Malawi, the government and environmental NGOs have joined together in an effort to
reduce dependency on charcoal for cooking and heating. They’re looking for
other forms of energy because the charcoal trade has left most of the country’s
woodlands bare. But most Malawians find it difficult to switch. Statistics
indicate that almost all Malawians depend on charcoal for
cooking. Other conventional sources of fuel such as gas, solar
and paraffin are rare and expensive.
Sumani is a housewife in the commercial capital, Blantyre. She says, “I use charcoal because electricity
is very expensive for cooking or heating. Moreover, charcoal is also sold in
smallest qualities at affordable prices for most of ordinary Malawians. I
cannot stop using it, I cannot stop.”
stoves are also cheaper than electrical appliances like cookers and heaters. A
brand new hotplate costs around US$30, while a locally made charcoal stove costs around US$2 and needs no sophisticated
maintenance. A sizable bag of charcoal in urban areas costs
about US$7. Sumani says for an average family of seven, like her own, it may
last a week. But those who use electricity may pay twice as much for their
cooking and heating.
has shown that 140,000 tons of charcoal are produced every year in Malawi.
Environmentalists say this is the main reason for the loss of about 50,000
hectares of indigenous forest every year – the highest deforestation rate in
the region of the Southern African Development Community.
charcoal trade is illegal in Malawi. Police at roadblocks have been
confiscating it but have not stopped the trade.
Manda produces the fuel in the southern district of Mwanza, one of the areas
mostly ravaged by deforestation due to charcoal production, “I have been
burning charcoal for 20 years.This is
where my bread and butter come from; this is where I get money to pay school
fees for my children. Although I know that it is not legal, there
is no way I can stop without government giving me an alternative business.”
Mauambeta is the executive director of Wildlife and Environmental Society of
Malawi, an independent NGO that fights environmental degradation. He says
efforts are underway to divert communities to other profitable ventures instead
of producing charcoal. “For example, some communities are keeping the
bees which are producing the honey (which) they sell. Others are keeping the
guinea fowl, which they also sell, while other communities are producing baobab
fruit juices, aiming at increasing income at their household level,” he says.
says his organization is running a program that encourages communities to plant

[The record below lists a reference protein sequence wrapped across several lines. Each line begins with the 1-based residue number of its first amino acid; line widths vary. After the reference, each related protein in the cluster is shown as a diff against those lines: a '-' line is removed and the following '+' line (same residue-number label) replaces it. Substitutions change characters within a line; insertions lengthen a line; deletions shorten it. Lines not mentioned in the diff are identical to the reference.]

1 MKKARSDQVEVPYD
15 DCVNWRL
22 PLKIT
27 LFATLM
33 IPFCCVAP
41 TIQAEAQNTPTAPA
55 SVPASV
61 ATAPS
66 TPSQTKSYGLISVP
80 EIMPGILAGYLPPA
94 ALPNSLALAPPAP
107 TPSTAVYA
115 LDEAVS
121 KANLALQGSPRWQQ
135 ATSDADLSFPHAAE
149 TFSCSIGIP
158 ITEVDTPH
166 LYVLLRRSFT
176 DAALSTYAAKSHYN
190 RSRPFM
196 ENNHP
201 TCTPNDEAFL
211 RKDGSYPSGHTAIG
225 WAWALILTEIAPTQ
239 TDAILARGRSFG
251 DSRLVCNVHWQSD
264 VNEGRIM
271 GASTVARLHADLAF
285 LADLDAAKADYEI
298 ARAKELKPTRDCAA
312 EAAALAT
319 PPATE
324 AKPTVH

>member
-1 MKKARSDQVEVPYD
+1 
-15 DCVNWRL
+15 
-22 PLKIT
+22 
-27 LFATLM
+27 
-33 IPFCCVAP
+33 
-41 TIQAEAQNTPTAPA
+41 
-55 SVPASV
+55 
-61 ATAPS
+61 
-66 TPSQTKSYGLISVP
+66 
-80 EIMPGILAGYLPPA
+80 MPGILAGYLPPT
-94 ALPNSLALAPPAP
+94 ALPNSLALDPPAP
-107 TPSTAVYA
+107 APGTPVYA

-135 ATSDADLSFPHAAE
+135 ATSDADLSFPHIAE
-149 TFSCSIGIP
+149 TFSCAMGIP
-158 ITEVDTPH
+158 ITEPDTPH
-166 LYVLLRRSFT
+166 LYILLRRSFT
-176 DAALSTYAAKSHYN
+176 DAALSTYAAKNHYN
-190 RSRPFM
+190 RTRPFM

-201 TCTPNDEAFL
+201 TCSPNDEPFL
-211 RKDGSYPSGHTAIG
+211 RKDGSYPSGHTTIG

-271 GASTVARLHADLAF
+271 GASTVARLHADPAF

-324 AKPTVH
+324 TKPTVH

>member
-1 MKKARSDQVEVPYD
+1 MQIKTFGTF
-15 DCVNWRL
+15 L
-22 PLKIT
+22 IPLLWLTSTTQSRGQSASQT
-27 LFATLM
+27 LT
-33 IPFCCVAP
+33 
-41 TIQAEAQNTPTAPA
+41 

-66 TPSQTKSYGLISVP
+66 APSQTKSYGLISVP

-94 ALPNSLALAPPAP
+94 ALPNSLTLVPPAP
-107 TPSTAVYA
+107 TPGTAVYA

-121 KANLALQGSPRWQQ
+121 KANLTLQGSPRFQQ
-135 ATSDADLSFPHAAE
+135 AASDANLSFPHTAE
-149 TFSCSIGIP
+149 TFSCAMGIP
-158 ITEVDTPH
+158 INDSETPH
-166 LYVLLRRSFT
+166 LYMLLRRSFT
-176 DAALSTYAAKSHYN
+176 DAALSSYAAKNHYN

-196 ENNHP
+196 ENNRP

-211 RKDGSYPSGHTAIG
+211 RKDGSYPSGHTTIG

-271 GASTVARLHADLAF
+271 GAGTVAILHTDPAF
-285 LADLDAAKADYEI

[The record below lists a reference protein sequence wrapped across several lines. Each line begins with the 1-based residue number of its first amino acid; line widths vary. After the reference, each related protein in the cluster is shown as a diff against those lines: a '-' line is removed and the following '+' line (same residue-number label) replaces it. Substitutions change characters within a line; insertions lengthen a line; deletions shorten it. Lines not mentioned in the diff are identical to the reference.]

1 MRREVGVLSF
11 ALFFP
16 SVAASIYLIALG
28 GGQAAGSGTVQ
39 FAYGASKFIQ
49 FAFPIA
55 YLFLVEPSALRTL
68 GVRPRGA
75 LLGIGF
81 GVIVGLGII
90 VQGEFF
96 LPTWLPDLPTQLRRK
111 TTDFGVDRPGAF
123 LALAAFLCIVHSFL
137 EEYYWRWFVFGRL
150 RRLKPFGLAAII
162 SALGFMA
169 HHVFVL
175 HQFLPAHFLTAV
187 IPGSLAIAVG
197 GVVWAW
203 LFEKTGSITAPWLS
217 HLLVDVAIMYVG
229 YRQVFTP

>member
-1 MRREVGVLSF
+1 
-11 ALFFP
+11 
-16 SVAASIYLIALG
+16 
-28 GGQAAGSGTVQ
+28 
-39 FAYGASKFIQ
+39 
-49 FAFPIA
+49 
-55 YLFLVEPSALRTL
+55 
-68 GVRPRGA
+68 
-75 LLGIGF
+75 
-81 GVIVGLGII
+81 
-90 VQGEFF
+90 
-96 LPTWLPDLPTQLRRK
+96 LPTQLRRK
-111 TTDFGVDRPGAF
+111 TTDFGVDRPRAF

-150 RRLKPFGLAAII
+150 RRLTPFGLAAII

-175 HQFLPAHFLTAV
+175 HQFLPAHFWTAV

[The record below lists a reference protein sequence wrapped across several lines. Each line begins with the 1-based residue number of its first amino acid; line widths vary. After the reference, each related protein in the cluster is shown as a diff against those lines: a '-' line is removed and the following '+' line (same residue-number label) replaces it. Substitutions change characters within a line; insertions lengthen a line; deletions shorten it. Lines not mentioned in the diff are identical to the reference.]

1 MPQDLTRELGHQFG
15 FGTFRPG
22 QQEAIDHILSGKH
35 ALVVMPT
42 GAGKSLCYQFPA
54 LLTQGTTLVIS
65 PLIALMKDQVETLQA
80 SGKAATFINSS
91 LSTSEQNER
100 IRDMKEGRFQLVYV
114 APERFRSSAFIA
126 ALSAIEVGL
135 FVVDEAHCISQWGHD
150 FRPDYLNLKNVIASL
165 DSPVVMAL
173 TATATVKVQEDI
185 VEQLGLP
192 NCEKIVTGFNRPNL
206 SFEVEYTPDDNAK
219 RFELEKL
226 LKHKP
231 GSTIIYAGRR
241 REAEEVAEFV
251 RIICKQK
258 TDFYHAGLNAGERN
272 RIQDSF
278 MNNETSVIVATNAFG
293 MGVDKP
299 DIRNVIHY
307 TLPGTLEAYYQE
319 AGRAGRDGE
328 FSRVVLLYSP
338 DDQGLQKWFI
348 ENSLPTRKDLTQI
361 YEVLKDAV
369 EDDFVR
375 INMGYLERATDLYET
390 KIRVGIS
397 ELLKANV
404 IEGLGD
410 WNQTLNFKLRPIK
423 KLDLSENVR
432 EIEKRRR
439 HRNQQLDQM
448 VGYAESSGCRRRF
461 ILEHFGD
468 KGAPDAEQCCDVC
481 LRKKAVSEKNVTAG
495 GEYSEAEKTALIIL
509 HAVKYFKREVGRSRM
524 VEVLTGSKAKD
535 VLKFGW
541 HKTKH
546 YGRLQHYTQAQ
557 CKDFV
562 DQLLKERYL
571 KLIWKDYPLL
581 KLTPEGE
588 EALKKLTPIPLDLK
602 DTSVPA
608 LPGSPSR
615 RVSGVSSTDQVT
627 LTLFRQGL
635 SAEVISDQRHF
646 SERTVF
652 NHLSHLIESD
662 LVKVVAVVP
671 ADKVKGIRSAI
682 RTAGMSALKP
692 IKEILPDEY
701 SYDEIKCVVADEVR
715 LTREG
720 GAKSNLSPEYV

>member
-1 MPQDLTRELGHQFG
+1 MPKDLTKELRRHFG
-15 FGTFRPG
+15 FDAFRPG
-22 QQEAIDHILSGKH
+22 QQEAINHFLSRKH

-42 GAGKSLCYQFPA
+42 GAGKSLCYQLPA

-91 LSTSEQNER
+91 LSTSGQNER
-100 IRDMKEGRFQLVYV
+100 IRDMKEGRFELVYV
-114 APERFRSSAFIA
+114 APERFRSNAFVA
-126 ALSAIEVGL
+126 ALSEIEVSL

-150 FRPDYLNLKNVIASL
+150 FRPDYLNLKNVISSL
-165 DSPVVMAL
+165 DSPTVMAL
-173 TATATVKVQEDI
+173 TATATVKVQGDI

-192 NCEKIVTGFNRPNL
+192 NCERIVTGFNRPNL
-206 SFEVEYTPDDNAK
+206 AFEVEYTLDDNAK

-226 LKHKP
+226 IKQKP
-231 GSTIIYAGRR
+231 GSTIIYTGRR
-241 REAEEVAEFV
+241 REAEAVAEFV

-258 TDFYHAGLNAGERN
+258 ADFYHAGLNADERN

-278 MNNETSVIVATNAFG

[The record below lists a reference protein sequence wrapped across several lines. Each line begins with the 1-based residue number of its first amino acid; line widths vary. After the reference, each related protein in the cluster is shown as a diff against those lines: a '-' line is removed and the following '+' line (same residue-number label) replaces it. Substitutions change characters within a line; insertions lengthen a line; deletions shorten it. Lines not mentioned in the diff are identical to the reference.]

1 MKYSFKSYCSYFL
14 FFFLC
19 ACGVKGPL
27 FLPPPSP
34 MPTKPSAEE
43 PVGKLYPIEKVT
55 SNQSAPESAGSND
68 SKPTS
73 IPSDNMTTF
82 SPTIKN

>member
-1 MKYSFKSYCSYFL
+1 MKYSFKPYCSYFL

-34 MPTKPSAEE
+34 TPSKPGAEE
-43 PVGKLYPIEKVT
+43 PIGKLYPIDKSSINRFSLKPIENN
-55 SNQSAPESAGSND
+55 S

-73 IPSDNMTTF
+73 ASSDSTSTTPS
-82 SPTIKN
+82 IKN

trees they can use for firewood.
report released in December 2007 entitled “Charcoal Consumption, Trade and
Production in Malawi,” recommends the regulation of the charcoal industry as
opposed to criminalization.
The author, economist Patrick Kambewa,
told the UN humanitarian news agency, IRIN, that criminalizing the industry
means arresting thousands of people involved in one of the few industries that
benefit the poor.
He says the scale of charcoal
production, if regulated, could make it one of the country's top earners after
tobacco and tea, and would also encourage the sustainable use of wooded areas.
The report estimates that the industry
employs about 93,000 people as producers, transporters and roadside or urban
Mauambeta says negotiations are in place with government on regulating the
trade. He favors a system that would legally allow communities to manage
forests and provide licenses to communities to produce charcoal. By limiting
the number of licenses issued and restricting the amount of charcoal allowed
under each one, the state could control the amount of forest loss.
adds, “We are engaging the government to develop systems that would allow the
communities to own forests at the same time to get a license from the
Department of Forestry. Then, they can start manufacturing charcoal and pay
taxes to the government from the business.”
Kalebe is the minister of energy and mining. He says the government has begun a
six-year program known as Improving Forest Management for Sustainable Livelihood. He
says the program, run jointly by the European Union and the Malawi government
aims to improve the livelihood of communities through the sustainable and
collaborative management of forests. Kalebe says the program also encourages the
communities to use wind power and solar energy.
skeptics doubt the effort will succeed, given the huge financial profits that
traders gain from charcoal sales.
Manda says he makes about US$200 per month from selling charcoal – good money
for a villager and above the average pay for many workers. That includes
journalists, who may only earn around US$70 a month.